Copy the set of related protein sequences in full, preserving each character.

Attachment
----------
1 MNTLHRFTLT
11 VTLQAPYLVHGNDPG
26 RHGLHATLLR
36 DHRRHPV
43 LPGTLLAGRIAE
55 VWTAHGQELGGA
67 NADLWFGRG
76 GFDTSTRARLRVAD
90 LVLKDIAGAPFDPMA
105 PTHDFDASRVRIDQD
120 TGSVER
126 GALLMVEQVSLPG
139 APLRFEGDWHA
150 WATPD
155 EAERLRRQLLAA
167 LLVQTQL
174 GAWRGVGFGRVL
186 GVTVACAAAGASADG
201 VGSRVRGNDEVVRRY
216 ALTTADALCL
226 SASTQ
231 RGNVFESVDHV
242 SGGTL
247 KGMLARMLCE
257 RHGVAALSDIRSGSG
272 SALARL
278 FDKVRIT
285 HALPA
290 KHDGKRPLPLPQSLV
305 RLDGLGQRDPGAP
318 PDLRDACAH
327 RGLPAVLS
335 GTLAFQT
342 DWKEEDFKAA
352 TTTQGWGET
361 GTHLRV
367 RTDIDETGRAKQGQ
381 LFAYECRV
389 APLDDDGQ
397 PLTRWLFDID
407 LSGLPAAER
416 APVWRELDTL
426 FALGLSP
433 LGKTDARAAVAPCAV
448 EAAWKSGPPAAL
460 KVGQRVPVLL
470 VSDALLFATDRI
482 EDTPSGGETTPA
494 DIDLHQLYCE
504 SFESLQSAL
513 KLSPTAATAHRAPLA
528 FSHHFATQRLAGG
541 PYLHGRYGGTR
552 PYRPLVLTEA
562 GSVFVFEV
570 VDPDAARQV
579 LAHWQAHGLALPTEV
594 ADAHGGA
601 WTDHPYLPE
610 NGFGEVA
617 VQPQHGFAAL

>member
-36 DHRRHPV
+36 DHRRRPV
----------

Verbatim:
1 MNTLHRFTLT
11 VTLQAPYLVHGNDPG
26 RHGLHATLLR
36 DHRRHPV
43 LPGTLLAGRIAE
55 VWTAHGQELGGA
67 NADLWFGRG
76 GFDTSTRARLRVAD
90 LVLKDIAGAPFDPMA
105 PTHDFDASRVRIDQD
120 TGSVER
126 GALLMVEQVSLPG
139 APLRFEGDWHA
150 WATPD
155 EAERLRRQLLAA
167 LLVQTQL
174 GAWRGVGFGRVL
186 GVTVACAAAGASADG
201 VGSRVRGNDEVVRRY
216 ALTTADALCL
226 SASTQ
231 RGNVFESVDHV
242 SGGTL
247 KGMLARMLCE
257 RHGVAALSDIRSGSG
272 SALARL
278 FDKVRIT
285 HALPA
290 KHDGKRPLPLPQSLV
305 RLDGLGQRDPGAP
318 PDLRDACAH
327 RGLPAVLS
335 GTLAFQT
342 DWKEEDFKAA
352 TTTQGWGET
361 GTHLRV
367 RTDIDETGRAKQGQ
381 LFAYECRV
389 APLDDDGQ
397 PLTRWLFDID
407 LSGLPAAER
416 APVWRELDTL
426 FALGLSP
433 LGKTDARAAVAPCAV
448 EAAWKSGPPAAL
460 KVGQRVPVLL
470 VSDALLFATDRI
482 EDTPSGGETTPA
494 DIDLHQLYCE
504 SFESLQSAL
513 KLSPTAATAHRAPLA
528 FSHHFATQRLAGG
541 PYLHGRYGGTR
552 PYRPLVLTEA
562 GSVFVFEV
570 VDPDAARQV
579 LAHWQAHGLALPTEV
594 ADAHGGA
601 WTDHPYLPE
610 NGFGEVA
617 VQPQHGFAAL

>member
-36 DHRRHPV
+36 DHRRRPV